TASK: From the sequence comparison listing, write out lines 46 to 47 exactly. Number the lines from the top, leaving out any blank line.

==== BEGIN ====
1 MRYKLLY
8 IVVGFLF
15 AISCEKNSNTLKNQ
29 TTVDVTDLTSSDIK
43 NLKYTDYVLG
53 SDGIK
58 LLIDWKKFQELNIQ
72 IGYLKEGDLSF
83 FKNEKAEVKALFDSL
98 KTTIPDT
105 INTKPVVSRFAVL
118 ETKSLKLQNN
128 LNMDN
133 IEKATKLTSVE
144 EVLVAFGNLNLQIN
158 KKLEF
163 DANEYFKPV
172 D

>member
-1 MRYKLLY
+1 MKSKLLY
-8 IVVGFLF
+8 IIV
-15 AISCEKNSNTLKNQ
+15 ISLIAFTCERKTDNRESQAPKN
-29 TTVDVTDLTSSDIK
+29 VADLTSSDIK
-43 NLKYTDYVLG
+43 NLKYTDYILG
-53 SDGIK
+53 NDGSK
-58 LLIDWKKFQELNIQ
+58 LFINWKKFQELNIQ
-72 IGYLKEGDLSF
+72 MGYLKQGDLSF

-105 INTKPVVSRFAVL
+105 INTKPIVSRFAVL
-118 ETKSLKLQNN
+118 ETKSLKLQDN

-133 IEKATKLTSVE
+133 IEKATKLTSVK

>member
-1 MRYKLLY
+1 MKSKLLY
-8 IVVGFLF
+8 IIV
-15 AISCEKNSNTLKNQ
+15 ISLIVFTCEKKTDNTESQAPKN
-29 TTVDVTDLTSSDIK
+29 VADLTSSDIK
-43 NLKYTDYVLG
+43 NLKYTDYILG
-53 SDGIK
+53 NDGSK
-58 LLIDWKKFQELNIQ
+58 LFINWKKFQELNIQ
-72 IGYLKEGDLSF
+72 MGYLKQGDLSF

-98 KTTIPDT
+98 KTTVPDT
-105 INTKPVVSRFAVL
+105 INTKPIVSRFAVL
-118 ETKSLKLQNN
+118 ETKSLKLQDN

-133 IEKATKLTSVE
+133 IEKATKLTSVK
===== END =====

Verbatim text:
+8 IIV
-15 AISCEKNSNTLKNQ